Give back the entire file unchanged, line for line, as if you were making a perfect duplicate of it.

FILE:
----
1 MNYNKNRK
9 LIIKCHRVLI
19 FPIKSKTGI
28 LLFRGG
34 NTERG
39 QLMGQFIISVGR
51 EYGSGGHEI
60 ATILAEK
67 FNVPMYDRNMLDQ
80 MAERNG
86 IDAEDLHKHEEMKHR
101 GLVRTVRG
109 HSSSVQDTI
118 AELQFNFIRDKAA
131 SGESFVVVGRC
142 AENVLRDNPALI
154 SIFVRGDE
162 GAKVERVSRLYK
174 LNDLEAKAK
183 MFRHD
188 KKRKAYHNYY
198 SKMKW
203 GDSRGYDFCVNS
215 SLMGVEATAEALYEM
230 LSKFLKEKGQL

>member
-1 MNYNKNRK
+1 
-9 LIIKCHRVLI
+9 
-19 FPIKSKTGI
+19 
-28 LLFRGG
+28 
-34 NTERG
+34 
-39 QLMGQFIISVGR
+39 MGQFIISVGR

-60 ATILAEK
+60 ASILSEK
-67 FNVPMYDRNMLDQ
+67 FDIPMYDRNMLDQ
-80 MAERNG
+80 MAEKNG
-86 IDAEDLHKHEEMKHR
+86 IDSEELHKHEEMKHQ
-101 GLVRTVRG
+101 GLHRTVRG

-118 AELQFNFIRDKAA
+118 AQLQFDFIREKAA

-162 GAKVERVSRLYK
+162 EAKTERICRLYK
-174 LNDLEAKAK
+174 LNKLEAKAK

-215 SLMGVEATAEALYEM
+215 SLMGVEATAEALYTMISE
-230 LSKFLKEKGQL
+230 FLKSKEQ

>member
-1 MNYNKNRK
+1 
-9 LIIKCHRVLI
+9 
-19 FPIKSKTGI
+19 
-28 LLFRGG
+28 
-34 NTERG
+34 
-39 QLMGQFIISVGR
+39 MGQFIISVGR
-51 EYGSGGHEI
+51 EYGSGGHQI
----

1 MNYNKNRK
9 LIIKCHRVLI
19 FPIKSKTGI
28 LLFRGG
34 NTERG
39 QLMGQFIISVGR
51 EYGSGGHEI
60 ATILAEK
67 FNVPMYDRNMLDQ
80 MAERNG
86 IDAEDLHKHEEMKHR
101 GLVRTVRG
109 HSSSVQDTI
118 AELQFNFIRDKAA
131 SGESFVVVGRC
142 AENVLRDNPALI
154 SIFVRGDE
162 GAKVERVSRLYK
174 LNDLEAKAK
183 MFRHD
188 KKRKAYHNYY
198 SKMKW
203 GDSRGYDFCVNS
215 SLMGVEATAEALYEM
230 LSKFLKEKGQL

>member
-1 MNYNKNRK
+1 
-9 LIIKCHRVLI
+9 
-19 FPIKSKTGI
+19 
-28 LLFRGG
+28 
-34 NTERG
+34 
-39 QLMGQFIISVGR
+39 MGQFIISVGR

-60 ATILAEK
+60 ASILSEK
-67 FNVPMYDRNMLDQ
+67 FDIPMYDRNMLDQ
-80 MAERNG
+80 MAEKNG
-86 IDAEDLHKHEEMKHR
+86 IDSEELHKHEEMKHQ
-101 GLVRTVRG
+101 GLHRTVRG

-118 AELQFNFIRDKAA
+118 AQLQFDFIREKAA

-162 GAKVERVSRLYK
+162 EAKTERICRLYK
-174 LNDLEAKAK
+174 LNKLEAKAK

-215 SLMGVEATAEALYEM
+215 SLMGVEATAEALYTMISE
-230 LSKFLKEKGQL
+230 FLKSKEQ

>member
-1 MNYNKNRK
+1 
-9 LIIKCHRVLI
+9 
-19 FPIKSKTGI
+19 
-28 LLFRGG
+28 
-34 NTERG
+34 
-39 QLMGQFIISVGR
+39 MGQFIISVGR
-51 EYGSGGHEI
+51 EYGSGGHQI